Clinical decision support (CDS) provides timely information, usually at the point of care, to help inform decisions about a patient's care. CDS tools and systems help clinical teams by taking over some routine tasks, warning of potential problems, or providing suggestions for the clinical team and patient to consider.
Why Is Clinical Decision Support Important?
The main purpose of CDS is to provide timely information to clinicians, patients, and others to inform decisions about health care. Examples of CDS tools include order sets created for particular conditions or types of patients, recommendations, and databases that can provide information relevant to particular patients, reminders for preventive care, and alerts about potentially dangerous situations. CDS can potentially lower costs, improve efficiency, and reduce patient inconvenience. In fact, CDS can sometimes address all three of these areas at the same time—for example, by alerting clinicians about possible duplicate tests a patient may be about to receive.
How Can Clinical Decision Support Be Put Into Action?
CDS can be used on a variety of platforms (such as the Internet, personal computers, electronic medical record networks, handheld devices, or written materials). Planning for a new health information technology (IT) system to support electronically-based CDS includes a number of key steps, such as identifying the needs of users and what the system is expected to do, deciding whether to purchase a commercial system or build the system, designing the system for a clinic's specific needs, planning the implementation process, and determining how to evaluate how well the system has addressed the identified needs. In the case of CDS, issues around design and implementation of the system are often interconnected.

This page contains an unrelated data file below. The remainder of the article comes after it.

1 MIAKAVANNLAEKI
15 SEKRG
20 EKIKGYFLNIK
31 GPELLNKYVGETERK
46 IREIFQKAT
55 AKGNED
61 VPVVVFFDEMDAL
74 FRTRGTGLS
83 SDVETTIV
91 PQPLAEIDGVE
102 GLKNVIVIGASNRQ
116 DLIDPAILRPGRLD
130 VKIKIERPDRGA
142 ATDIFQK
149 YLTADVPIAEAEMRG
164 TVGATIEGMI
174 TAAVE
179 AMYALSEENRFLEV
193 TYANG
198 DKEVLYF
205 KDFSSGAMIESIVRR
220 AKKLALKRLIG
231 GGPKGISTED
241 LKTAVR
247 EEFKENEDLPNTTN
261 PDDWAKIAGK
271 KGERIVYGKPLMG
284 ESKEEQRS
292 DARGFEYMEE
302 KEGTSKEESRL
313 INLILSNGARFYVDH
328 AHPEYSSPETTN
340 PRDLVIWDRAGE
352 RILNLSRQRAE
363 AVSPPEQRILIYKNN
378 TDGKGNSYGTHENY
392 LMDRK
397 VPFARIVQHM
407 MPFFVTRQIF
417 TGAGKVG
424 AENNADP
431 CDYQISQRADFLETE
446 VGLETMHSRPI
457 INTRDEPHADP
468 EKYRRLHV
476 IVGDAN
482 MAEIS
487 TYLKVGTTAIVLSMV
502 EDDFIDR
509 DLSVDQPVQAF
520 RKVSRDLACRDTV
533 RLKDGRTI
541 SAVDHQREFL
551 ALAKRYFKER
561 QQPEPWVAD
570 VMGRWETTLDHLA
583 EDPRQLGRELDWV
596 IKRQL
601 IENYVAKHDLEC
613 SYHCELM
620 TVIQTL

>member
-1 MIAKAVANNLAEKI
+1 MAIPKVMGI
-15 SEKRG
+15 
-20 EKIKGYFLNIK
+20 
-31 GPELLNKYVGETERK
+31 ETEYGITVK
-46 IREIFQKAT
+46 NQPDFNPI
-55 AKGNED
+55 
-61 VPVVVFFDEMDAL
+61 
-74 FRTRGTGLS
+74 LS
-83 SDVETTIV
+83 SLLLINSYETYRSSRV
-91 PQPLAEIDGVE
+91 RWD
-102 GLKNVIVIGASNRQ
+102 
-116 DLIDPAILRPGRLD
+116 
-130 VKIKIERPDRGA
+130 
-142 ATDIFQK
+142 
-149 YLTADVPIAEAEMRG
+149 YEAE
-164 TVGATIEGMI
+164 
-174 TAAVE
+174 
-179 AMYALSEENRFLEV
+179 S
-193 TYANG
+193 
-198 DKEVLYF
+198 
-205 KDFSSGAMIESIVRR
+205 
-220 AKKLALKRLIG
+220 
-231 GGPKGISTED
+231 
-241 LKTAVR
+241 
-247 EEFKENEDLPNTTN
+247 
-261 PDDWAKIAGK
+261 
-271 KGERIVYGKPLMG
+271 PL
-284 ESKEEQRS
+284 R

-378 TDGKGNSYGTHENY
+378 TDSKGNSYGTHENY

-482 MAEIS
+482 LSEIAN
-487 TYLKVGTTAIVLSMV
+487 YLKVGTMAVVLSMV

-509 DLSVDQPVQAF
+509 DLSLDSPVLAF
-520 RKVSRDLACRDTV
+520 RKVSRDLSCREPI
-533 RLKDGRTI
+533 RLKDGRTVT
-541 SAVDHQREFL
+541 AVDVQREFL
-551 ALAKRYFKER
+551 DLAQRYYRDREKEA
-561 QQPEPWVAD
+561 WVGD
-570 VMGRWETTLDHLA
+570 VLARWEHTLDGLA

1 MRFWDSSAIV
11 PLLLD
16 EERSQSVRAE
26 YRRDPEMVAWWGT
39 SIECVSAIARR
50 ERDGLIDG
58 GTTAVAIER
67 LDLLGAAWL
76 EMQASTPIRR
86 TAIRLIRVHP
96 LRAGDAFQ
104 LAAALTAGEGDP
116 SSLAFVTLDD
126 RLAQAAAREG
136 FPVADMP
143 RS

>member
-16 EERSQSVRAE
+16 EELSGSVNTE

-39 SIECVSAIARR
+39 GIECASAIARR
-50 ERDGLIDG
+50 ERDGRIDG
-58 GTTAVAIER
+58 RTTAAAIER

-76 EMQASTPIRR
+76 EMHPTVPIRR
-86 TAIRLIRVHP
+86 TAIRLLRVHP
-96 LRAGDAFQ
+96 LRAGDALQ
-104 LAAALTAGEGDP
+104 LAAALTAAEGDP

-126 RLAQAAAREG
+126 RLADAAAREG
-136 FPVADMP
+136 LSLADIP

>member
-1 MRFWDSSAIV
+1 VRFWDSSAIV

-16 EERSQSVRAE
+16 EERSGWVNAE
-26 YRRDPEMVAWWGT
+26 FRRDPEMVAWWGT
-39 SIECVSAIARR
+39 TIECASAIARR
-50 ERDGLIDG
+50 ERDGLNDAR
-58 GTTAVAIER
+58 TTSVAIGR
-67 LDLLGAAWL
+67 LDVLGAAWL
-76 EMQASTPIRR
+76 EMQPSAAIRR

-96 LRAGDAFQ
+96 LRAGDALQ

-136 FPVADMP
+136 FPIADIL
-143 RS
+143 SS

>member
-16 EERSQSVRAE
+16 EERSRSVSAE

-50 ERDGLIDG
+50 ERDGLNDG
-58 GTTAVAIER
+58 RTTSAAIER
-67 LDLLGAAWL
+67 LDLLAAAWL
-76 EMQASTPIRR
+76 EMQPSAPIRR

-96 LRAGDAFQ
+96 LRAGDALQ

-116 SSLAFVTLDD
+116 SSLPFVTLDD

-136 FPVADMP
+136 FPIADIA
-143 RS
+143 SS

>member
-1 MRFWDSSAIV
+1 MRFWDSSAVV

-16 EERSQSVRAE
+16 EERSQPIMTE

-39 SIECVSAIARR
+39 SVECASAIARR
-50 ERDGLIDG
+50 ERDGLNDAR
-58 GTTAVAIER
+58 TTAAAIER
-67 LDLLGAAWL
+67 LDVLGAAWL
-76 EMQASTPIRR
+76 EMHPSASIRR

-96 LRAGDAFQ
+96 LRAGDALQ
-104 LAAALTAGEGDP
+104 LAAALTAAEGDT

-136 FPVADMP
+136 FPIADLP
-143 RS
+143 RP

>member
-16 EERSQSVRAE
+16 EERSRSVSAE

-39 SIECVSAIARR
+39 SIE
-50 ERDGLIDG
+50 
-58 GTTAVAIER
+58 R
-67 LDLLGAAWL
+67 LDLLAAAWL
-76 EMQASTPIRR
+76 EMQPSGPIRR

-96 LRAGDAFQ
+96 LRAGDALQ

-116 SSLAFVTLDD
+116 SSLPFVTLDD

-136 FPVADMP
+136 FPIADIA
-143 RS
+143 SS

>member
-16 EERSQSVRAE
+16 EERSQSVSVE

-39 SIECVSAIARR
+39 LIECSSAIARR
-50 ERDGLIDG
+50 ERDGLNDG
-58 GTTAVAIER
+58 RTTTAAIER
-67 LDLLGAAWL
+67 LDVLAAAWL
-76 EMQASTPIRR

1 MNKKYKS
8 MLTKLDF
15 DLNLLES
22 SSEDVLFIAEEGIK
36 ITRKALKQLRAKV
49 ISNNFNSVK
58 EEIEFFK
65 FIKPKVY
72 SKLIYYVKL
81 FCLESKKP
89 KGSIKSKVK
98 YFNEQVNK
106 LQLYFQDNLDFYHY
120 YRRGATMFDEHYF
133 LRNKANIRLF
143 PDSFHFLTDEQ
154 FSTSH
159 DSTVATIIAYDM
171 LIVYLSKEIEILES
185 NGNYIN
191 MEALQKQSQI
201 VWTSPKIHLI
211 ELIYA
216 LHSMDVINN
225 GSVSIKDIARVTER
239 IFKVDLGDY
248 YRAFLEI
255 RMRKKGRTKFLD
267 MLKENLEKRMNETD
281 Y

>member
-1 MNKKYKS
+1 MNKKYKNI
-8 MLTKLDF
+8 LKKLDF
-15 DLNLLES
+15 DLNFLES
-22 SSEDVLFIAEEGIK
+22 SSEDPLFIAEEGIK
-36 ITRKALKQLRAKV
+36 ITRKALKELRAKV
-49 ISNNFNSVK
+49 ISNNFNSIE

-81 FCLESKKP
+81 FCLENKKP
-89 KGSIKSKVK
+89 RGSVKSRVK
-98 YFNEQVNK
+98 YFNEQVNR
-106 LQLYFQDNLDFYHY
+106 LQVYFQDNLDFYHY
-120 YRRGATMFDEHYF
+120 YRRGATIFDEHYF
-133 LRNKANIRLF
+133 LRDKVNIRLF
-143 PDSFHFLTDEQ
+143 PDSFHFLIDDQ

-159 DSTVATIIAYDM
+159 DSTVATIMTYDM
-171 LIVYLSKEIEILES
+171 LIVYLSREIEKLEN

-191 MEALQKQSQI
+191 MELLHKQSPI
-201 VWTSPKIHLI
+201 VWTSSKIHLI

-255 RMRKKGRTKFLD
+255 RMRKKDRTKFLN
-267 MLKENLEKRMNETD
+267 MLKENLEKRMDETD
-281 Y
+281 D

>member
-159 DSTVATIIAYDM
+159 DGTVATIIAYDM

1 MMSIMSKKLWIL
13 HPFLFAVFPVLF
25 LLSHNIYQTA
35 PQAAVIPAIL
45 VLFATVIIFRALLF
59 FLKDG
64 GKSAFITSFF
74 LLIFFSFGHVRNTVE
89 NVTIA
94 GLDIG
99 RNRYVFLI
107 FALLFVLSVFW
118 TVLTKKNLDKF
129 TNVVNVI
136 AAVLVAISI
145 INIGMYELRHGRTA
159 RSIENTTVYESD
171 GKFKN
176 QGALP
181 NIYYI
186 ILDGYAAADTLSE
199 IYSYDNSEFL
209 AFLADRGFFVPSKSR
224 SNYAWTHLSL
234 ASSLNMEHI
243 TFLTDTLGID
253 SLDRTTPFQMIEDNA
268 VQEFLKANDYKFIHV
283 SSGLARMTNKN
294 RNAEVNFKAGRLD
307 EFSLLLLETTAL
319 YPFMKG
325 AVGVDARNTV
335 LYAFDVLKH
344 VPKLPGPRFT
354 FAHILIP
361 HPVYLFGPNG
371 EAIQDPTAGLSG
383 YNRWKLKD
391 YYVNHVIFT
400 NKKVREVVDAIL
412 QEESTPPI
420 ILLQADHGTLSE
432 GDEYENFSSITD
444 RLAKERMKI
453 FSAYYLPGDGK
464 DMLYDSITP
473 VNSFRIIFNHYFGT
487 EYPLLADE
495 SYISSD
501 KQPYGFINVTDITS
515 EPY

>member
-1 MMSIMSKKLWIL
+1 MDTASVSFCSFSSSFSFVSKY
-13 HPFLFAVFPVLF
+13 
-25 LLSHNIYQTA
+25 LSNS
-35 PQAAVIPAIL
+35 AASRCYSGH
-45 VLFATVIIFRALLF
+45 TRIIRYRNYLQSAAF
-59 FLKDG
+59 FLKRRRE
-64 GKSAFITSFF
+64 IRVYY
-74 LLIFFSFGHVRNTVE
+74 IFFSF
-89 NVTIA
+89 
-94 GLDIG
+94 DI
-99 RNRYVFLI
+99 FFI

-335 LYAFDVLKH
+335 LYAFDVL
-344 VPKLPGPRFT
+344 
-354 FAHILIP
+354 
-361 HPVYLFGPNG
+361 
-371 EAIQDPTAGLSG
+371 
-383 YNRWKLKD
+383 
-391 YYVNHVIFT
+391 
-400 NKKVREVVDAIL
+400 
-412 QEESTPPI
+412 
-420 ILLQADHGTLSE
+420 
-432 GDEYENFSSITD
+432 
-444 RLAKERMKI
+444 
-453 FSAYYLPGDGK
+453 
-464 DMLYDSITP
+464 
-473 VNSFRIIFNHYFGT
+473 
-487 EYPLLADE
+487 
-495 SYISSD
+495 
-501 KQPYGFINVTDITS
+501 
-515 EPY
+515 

AHRQ's CDS Initiative includes a variety of research projects and outreach efforts to develop agreement in the health care field around the use of CDS to promote safe and effective health care. Each part of the initiative attempts to engage clinicians, provider organizations, guideline and quality measurement developers, and IT professionals in the ongoing work to improve making health care decisions using CDS systems.
Other resources include:
The following AHRQ Annual Conference presentations on clinical decision support are also available:
Use of Clinical Decision Support Tools to Facilitate Evidence-Based Patient Care – 2010
Structuring Clinical Recommendations for Clinical Decision Support – 2010
Clinical Decision Support Tools for Ambulatory Settings – 2008
Value of Clinical Decision Support – 2007
Note: Slide presentations can be accessed using a Free PowerPoint® Viewer (Plugin Software Help).
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